To avoid side effects, tell the doctor or other healthcare provider giving you prednisolone about all your medical conditions, particularly:

  • Herpes infection of the eye
  • Fungal infection
  • Stomach ulcers, diverticulitis, or ulcerative colitis
  • High blood pressure
  • Mental illness or psychosis
  • Liver problems
  • Thyroid problems
  • Diabetes
  • Osteoporosis
  • Multiple sclerosis
  • Myasthenia gravis
  • Pregnancy or pregnancy plans
  • Breastfeeding or any plans to breastfeed

Certain drug interactions can cause problems, so make sure the doctor or other healthcare provider knows about all prescription drugs, over-the-counter drugs, and supplements that are taken regularly. When seeing any other healthcare or provider, tell them you are taking prednisolone.

3. Take prednisolone with food

To avoid stomach upset, nausea, and vomiting, take prednisolone with food or milk.

4. Avoid NSAIDs and alcohol

Nonsteroidal anti-inflammatory drugs (NSAIDs) such as aspirin and ibuprofen make the digestive system more likely to be hurt by stomach acid. So avoid them when taking any corticosteroid.

5. Eat a healthy diet

To avoid weight gain, eat a healthy diet when taking prednisolone. Lean protein can satisfy the increased appetite without causing weight gain. Reducing salt intake to less than 2,000 mg a day can help prevent weight gain, fluid retention, and sodium retention. Eat potassium-rich foods to help prevent potassium loss. A nutritionist can help design a prednisolone-friendly diet.

6. Exercise moderately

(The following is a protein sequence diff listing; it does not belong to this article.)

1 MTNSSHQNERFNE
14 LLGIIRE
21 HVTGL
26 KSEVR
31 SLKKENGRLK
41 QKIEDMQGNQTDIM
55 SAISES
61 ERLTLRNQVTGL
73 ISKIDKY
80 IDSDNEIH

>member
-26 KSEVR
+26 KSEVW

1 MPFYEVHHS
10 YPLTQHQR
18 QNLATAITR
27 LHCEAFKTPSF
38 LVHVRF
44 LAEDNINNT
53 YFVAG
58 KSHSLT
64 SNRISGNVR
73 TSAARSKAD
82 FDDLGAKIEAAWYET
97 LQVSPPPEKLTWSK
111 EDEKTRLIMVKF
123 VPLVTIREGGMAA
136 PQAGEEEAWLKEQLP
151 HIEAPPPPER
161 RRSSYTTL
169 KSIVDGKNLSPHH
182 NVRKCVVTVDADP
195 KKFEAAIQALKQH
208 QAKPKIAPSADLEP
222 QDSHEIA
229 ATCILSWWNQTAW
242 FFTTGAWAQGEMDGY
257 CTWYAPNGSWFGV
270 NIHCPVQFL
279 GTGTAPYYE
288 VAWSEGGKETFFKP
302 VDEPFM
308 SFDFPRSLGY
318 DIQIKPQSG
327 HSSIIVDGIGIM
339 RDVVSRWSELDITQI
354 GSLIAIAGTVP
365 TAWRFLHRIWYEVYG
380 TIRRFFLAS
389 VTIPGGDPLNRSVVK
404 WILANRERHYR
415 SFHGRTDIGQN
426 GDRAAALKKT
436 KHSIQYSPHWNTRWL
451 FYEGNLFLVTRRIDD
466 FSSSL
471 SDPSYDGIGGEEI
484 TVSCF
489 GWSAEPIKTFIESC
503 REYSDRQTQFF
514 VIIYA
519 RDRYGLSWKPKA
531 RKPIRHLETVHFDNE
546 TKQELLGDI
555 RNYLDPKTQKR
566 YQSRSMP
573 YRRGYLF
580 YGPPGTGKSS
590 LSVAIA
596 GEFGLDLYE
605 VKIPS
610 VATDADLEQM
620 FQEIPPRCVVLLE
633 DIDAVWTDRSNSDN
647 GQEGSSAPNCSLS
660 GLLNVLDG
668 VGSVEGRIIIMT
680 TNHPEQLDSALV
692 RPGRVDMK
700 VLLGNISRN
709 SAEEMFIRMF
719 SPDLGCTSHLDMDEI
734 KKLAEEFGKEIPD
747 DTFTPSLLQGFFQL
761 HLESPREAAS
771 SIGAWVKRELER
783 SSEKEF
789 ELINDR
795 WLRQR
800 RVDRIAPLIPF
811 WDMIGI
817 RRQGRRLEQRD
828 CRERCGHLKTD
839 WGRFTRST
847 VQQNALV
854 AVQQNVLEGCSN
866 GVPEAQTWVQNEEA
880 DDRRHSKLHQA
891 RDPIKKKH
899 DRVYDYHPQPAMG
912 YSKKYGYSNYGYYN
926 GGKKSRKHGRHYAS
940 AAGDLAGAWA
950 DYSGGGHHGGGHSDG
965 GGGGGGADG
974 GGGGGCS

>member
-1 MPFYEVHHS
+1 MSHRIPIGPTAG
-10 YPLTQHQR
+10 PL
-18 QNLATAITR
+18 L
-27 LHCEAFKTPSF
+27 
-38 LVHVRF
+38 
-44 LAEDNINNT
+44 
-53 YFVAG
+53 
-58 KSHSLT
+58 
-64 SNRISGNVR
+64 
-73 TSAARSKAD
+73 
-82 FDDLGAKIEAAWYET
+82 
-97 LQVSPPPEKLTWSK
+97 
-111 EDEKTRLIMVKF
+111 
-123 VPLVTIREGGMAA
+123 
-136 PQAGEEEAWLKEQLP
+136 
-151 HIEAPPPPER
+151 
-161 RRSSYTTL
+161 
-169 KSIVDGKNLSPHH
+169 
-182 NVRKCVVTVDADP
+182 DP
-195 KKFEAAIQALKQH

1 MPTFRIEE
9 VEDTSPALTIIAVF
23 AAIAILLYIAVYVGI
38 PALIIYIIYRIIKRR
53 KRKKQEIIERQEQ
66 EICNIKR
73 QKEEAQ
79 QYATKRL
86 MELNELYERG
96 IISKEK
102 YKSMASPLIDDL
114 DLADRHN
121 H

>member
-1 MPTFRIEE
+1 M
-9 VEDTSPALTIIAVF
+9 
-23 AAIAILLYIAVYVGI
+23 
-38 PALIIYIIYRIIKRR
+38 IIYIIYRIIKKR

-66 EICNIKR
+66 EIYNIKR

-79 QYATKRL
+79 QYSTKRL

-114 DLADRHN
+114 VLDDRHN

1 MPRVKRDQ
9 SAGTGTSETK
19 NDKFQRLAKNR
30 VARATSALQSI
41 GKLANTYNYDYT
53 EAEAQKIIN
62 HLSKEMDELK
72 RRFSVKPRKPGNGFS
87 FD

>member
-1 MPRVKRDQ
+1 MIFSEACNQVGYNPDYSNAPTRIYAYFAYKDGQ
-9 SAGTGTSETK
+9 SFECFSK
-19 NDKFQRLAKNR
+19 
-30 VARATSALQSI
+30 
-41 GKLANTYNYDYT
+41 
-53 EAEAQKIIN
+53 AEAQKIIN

Another way to avoid weight gain and even promote weight loss is to exercise moderately. The key is to take it easy. Prednisolone can affect muscle strength, muscle mass, connective tissues, and bone density, especially when taken long-term. Ask your doctor about an appropriate and safe exercise regimen. 

7. Take calcium and vitamin D supplements

Prednisolone disrupts the body’s ability to regulate calcium and, as a result, leeches calcium from the bones. To help reduce bone loss, take calcium and vitamin D supplements when taking prednisolone. Your healthcare professional can advise you on the appropriate dose.

8. Avoid infections

The body is less able to fight off infections during prednisolone treatment. Avoid people who are sick. Wash your hands regularly. Get medical advice if you notice signs of infection such as high fever or pain during urination.

9. Do not stop taking prednisolone without consulting your doctor

Prednisolone can cause withdrawal symptoms when stopped suddenly. These symptoms could last for weeks or even months depending on the dose and duration of prednisolone treatment. The best way to stop taking prednisolone—even for short-term treatment—is a tapered dose prescribed by a doctor or other healthcare professional.